Aquaculture for all

Consumer needs for seafood certification revealed

Sustainability Certification Marketing +5 more

A new comprehensive consumer research study from the Aquaculture Stewardship Council has revealed consumer perceptions and behaviours regarding sustainable seafood products.

Frozen seafood.
The study indicates that consumers need prompts to encourage sustainable seafood choices

© Shutterstock

A new report from the Aquaculture Stewardship Council (ASC) - a seafood certification organisation - has revealed consumer preferences and perceptions of seafood products, with a particular focus on how sustainability of the foods were regarded.

The study included input from over 15,000 consumers from 14 countries about their consumption and preferences, with 87 percent of the participants acknowledging that the inclusion of fish and seafood products in their everyday shopping lists was either important or very important.

The importance of seafood to consumers varied slightly based on the region. The highest agreement observed was in Spanish participants, with 92 percent acknowledging its importance, whilst the lowest was observed in interviewees from Japan, although here there was still a significant 81 percent agreement to the importance of fish and seafood products.

Common reasons for the popularity of fish and seafood products were the health and taste benefits, but the sustainability of the products was less of a consideration to consumers.

Whilst 83 percent of consumers indicated that they would be somewhat motivated to choose seafood products that were marked as sustainable, the most important considerations influencing their choices were the absence of antibiotics (46 percent), good water conditions (35 percent), and the safety of the product (30 percent). The social responsibility and worker conditions associated with seafood products were much less important to consumers.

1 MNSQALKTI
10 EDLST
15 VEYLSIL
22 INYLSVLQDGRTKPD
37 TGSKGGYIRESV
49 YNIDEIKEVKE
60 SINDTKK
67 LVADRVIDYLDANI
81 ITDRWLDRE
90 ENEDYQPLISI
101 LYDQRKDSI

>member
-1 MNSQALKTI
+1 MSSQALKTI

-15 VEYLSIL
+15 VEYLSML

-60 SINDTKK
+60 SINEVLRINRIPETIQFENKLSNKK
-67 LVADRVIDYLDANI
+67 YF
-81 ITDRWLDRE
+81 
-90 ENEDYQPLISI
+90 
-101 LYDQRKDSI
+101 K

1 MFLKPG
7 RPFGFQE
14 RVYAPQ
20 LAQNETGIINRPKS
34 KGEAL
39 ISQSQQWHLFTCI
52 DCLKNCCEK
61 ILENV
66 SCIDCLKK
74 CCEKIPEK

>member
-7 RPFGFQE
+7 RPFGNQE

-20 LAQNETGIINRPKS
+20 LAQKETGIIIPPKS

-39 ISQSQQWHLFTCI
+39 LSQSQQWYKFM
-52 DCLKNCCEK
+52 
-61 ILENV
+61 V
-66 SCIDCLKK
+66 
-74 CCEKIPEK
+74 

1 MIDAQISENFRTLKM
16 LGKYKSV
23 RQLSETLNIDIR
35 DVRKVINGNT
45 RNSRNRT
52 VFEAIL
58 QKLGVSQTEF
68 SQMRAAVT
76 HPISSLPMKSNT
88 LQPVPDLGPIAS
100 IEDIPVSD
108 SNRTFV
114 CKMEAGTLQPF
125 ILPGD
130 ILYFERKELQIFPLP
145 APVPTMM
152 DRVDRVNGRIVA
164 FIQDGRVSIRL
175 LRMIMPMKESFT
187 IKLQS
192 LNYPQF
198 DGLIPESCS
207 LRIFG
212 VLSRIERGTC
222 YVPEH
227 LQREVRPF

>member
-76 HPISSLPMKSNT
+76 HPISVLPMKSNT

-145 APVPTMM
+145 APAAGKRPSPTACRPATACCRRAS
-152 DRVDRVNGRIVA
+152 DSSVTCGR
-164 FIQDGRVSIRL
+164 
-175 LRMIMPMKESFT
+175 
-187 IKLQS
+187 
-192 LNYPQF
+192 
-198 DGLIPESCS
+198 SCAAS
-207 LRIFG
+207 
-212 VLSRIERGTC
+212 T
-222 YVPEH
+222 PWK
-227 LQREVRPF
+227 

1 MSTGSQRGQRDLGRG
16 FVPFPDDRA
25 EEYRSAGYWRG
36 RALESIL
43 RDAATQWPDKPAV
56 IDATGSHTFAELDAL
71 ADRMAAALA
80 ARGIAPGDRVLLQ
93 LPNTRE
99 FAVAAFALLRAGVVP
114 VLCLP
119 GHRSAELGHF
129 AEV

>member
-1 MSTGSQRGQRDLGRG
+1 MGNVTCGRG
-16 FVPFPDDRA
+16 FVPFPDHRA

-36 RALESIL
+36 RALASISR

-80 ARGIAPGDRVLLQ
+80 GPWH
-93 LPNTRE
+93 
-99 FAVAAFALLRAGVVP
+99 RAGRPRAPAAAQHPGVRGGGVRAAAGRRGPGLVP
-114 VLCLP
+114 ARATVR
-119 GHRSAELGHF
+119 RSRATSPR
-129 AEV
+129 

Just as the importance of seafood to consumers varied by country, so too did the relevance of sustainability markers. The sustainability of seafood and fish products was most important to consumers in North-Western Europe, for example 82 percent of Italian participants indicated that they would opt for sustainability when given the choice, whilst only 48 percent of Japanese consumers indicated the same result.

Additionally, the survey revealed that only two percent of consumers spontaneously consider sustainability when shopping for seafood products, indicating that prompts such as labels and branding are needed to encourage shoppers towards sustainable purchases.

Consumers placed most trust in independent certification organisations, with ASC being the most trusted label for farmed seafood amongst the participants.

“One of the most striking findings is that although two-thirds of people say they are interested in buying more sustainable products, only two percent spontaneously think about sustainability when they are shopping for fish or seafood in the supermarket,” said ASC senior markets and communications director Willem de Bruijn, in a press release from the organisation.

“This clearly demonstrates that consumers want to buy sustainable and responsible fish and seafood, but need an easy visual prompt in store, such as a certification label on the pack, to remind and support them to consciously act on this desire. However, it is also clear that we need to continue educating consumers about responsibly farmed seafood, why they should choose it and the role it plays in future food security,” he added.

Create an account now to keep reading

It'll only take a second and we'll take you right back to what you were reading. The best part? It's free.

Already have an account? Sign in here